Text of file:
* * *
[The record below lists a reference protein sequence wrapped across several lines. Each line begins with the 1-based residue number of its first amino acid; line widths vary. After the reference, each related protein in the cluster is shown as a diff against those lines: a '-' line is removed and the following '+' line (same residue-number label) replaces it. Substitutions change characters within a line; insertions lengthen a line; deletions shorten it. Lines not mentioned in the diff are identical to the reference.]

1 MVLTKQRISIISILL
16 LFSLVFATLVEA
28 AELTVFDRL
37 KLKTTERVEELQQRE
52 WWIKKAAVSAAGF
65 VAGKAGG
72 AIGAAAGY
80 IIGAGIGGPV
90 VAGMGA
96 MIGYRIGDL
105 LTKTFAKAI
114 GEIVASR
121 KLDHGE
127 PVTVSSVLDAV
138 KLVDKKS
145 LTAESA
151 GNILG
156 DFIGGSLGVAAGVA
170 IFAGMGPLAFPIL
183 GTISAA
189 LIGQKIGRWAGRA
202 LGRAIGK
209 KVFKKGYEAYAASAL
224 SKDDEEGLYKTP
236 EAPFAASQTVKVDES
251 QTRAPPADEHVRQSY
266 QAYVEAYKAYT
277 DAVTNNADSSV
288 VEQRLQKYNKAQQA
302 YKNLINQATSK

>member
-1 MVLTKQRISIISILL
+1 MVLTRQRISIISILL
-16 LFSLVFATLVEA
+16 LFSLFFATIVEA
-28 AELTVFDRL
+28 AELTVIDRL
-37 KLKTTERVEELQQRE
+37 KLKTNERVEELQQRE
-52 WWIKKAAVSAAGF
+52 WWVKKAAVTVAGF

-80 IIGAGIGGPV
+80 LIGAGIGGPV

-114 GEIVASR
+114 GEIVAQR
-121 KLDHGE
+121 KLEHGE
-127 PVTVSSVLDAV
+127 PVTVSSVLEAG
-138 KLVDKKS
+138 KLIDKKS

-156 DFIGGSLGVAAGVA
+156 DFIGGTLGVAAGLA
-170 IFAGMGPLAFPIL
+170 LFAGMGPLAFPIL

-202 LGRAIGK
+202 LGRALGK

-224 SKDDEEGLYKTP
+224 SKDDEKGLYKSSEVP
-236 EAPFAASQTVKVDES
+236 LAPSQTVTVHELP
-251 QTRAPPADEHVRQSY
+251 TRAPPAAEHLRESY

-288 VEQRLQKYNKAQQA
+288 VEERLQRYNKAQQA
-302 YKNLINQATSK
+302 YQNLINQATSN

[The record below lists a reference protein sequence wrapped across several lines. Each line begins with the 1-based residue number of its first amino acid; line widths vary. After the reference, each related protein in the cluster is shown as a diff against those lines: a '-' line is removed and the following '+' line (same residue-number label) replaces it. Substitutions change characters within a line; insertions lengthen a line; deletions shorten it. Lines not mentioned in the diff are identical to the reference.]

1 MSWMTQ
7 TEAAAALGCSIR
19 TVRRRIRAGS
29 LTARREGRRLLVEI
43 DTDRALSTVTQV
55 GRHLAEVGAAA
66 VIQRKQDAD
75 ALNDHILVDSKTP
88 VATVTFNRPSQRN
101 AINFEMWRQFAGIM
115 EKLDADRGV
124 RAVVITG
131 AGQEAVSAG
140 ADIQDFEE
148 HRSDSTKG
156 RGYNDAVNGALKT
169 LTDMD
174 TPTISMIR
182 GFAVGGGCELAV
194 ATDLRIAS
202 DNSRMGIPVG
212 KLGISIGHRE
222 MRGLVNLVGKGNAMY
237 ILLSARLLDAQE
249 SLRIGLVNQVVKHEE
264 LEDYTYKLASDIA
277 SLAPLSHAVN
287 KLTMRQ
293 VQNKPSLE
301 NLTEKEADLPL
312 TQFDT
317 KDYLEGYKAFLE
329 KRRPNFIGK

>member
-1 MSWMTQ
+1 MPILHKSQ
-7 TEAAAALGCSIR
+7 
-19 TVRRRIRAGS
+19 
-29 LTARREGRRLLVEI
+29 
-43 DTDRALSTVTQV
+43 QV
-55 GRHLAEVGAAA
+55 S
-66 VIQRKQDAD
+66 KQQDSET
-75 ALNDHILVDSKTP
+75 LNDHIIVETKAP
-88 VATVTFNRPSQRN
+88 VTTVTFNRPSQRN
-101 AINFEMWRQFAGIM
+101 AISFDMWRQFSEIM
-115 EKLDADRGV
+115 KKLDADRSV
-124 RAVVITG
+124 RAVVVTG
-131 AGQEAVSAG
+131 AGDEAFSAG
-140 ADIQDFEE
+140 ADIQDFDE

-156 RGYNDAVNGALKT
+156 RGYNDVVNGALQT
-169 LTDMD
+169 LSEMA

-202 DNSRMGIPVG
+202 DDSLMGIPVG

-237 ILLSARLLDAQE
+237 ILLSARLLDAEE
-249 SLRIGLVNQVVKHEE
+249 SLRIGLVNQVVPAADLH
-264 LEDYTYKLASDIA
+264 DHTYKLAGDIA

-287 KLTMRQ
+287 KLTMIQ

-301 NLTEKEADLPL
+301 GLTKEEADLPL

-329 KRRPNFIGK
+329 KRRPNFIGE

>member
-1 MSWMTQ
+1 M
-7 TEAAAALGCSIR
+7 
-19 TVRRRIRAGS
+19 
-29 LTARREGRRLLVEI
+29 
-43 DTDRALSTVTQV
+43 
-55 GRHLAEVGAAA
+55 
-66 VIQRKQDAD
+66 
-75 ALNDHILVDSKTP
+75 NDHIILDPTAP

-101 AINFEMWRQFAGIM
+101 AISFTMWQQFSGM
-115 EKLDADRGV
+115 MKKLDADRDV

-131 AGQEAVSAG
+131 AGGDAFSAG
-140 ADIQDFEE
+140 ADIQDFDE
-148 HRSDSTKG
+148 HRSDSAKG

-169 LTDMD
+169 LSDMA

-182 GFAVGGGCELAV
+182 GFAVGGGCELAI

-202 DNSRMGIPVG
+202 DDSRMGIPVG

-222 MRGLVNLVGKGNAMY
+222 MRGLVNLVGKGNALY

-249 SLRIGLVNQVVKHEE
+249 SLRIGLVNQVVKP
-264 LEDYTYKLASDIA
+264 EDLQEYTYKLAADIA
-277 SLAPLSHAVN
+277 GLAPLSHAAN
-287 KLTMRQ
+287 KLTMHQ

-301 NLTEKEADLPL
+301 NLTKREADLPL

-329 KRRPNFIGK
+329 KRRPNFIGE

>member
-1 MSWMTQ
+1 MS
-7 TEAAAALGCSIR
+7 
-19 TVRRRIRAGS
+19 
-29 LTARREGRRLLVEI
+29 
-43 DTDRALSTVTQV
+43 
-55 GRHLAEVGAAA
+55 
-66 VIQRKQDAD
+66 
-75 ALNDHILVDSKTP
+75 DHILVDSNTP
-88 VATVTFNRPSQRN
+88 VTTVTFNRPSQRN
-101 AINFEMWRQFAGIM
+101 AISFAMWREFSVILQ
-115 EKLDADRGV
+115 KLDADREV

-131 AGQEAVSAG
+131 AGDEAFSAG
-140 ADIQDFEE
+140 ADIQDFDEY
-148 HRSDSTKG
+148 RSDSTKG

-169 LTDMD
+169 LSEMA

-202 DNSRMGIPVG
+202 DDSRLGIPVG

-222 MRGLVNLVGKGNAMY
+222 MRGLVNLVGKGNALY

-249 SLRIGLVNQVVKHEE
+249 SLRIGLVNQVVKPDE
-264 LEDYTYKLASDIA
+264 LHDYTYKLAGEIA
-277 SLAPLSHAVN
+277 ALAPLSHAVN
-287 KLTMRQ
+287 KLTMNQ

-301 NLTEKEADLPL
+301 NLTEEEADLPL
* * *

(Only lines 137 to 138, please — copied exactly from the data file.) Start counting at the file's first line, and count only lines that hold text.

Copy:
+202 DDSLMGIPVG

-237 ILLSARLLDAQE